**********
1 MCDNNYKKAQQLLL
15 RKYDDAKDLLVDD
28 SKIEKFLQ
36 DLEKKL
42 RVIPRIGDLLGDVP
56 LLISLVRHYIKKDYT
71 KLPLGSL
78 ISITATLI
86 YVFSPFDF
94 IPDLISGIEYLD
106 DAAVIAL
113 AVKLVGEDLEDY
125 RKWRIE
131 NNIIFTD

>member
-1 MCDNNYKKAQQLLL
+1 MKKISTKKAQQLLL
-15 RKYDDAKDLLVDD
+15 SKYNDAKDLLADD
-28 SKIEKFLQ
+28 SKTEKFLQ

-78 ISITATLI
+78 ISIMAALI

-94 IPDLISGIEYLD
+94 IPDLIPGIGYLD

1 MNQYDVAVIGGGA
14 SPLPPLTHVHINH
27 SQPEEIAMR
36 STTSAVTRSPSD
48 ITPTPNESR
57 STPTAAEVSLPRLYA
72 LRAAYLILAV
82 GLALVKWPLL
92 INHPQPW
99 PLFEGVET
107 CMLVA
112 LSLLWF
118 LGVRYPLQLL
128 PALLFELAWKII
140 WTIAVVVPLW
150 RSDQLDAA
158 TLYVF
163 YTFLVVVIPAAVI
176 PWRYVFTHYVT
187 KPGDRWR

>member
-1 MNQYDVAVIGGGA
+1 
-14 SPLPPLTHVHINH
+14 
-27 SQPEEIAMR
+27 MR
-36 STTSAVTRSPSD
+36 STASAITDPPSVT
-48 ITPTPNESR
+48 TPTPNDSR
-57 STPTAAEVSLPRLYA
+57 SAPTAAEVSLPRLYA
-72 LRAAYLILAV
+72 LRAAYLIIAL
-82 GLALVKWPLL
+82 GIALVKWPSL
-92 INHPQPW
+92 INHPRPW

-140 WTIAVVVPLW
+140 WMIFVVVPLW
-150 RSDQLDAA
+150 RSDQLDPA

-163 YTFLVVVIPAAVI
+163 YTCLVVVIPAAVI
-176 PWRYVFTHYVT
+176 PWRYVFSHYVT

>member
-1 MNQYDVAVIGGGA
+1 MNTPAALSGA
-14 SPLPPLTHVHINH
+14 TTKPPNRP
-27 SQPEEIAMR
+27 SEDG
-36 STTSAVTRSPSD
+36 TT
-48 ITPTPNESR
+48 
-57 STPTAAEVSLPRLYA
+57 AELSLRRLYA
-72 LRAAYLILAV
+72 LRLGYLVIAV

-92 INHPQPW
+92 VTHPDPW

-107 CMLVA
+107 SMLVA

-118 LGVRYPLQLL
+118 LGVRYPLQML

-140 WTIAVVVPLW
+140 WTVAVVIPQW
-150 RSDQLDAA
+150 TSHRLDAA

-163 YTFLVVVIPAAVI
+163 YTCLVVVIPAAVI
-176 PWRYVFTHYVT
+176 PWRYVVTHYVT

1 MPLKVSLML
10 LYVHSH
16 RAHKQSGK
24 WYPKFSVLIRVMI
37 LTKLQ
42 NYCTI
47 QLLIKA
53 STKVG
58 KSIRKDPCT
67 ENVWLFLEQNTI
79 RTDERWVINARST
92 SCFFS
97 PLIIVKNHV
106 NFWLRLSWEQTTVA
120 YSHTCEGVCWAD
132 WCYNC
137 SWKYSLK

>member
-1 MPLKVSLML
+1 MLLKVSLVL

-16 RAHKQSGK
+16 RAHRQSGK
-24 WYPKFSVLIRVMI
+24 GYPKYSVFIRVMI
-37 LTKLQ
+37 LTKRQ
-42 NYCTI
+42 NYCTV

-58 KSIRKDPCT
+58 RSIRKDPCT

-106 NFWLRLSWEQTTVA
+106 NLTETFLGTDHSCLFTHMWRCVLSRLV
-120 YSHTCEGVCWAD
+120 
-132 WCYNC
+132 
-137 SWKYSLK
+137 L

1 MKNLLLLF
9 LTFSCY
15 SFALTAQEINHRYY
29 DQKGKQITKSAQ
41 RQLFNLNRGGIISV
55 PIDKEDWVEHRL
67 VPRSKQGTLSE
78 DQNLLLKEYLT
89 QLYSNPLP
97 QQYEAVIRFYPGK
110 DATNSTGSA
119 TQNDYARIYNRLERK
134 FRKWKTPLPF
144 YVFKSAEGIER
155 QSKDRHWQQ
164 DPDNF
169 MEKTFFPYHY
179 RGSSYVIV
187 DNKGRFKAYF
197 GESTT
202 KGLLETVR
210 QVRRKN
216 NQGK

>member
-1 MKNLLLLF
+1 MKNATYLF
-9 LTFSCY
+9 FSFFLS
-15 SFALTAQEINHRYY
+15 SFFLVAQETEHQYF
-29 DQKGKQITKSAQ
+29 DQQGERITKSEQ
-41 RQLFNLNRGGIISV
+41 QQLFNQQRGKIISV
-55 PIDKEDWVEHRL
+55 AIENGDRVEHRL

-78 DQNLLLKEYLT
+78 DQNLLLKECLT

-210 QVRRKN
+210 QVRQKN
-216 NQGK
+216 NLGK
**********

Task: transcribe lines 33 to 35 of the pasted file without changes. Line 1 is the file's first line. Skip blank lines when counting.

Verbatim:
82 GLALVKWPLL
92 INHPQPW
99 PLFEGVET